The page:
Statement of Dr. Joseph Reichman, 217th President of the Medical Society of New Jersey
“The 9,000 physician-members of the Medical Society of New Jersey all agree the United States healthcare system is in desperate need of reform.
Back home in New Jersey, a handful of big insurance companies control the healthcare market by raising premiums and reducing benefits to patients and payments to doctors. We hope the federal legislation will address these key issues as many provisions of the sweeping legislation are not clear at this time.
For physicians, the Medical Society of New Jersey believes the legislation falls short of real reform in some key areas. The legislation does not include any medical malpractice reforms that would lower physician costs and prevent defensive medicine practices.
We see no reduction in administrative burdens for physicians and no reform in the way healthcare services are paid under the Medicare Program.
Finally, the expansion of the Medicaid program, while laudable, is problematic here. The payments in New Jersey’s Medicaid program are among the lowest in the country, resulting in a majority of our physicians opting out of it altogether.
As physicians, we are pleased to see the bill provides access to coverage for millions of uninsured Americans and prohibits insurers from denying coverage for pre-existing medical conditions. However, the bill doesn’t go far enough to protect the healthcare providers who strive to preserve the physician-patient relationship.”
MSNJ Member & DHSS Acting Commissioner Dr. Poonam Alaigh Testifies Before the Senate Judiciary Committee
Trenton- Today, Dr. Poonam Alaigh delivered the following testimony at her confirmation hearing before being unanimously approved by the New Jersey Senate Judiciary Committee:
Good afternoon and thank you, Chairman Scutari, Vice Chairman Girgenti and distinguished members of the Senate Judiciary Committee. Thank you for affording me an opportunity to appear before you today.
I want to thank Governor Christie for nominating me to be Commissioner of the Department of Health and Senior Services. It is truly an honor.
Thank you to all of the members of the committee who took time out of your busy schedules to discuss key issues with me. I look forward to working with you in improving the health and welfare of all New Jersey residents.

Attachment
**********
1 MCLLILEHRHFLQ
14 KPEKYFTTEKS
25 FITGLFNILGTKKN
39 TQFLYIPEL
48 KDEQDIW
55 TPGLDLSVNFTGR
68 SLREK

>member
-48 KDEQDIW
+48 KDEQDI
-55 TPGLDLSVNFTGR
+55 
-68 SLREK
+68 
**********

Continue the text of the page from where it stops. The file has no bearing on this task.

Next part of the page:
I feel fortunate to have had a unique set of life experiences that have positioned me for this opportunity. I would like to spend a few minutes explaining my background and qualifications and then I would be happy to answer your questions.
My life and career have taken me down a non-traditional path that has resulted in defining me as the person I am today. As a daughter of an Asian Indian diplomat, I was fortunate enough to be exposed to four different cultures and school systems while living in four different countries—all before graduating from high school. Whether it was starting school in Zambia, finishing my primary education in New York, entering middle school in India, or graduating high school in Ethiopia, I always found a way to adapt, evolve and enrich. I always found a way to connect with people, with issues and with different perspectives. This is the cornerstone of who I am today, and how I relate to situations.
During those years, a number of people influenced me—but none more than my father. The greatest lesson I learned from him was empathy for others. He often said to me, “It’s only the wearer who knows where the shoe hurts.” Meeting Mother Teresa as a 12-year-old also had a profound influence on my desire to make the world a better place—even if it was one person at a time. These values have guided me in my career.
These early experiences instilled in me a sense of service to others that remains with me today. I have always set aside time to give back—whether as a volunteer for the American Heart Association or working in higher education with the College of New Jersey, or as one of the founders of the South Asian Total Health Initiative—helping to empower this segment of our population.
To be able to give back to the community is the essence of who I am—it inspires me every single day.
Thanks to this diverse, multi-cultural background, from an early age I learned to become flexible in my thinking, in my approach and developed an ability to identify an opportunity in every problem. I learned to understand, appreciate and cherish the differences among people—and to leverage their varying views to reach consensus and create innovative solutions. These are the skills that have served me well both in my professional and personal life.
In addition, my professional background has given me a distinct perspective on the health care system. Yes, I have executive experience in the business of medicine. But my core identity is as a physician, who has continued to practice medicine while seeing healthcare through the eyes of my patients. This has always guided me when I found myself at a crossroads trying to decide what is in the best interests of my patients. This is the defining principle that will guide me if I am confirmed as commissioner.
In working with the staff at the Department, I have found some of the most dedicated, and talented individuals committed to improving the health and well-being of all New Jerseyans.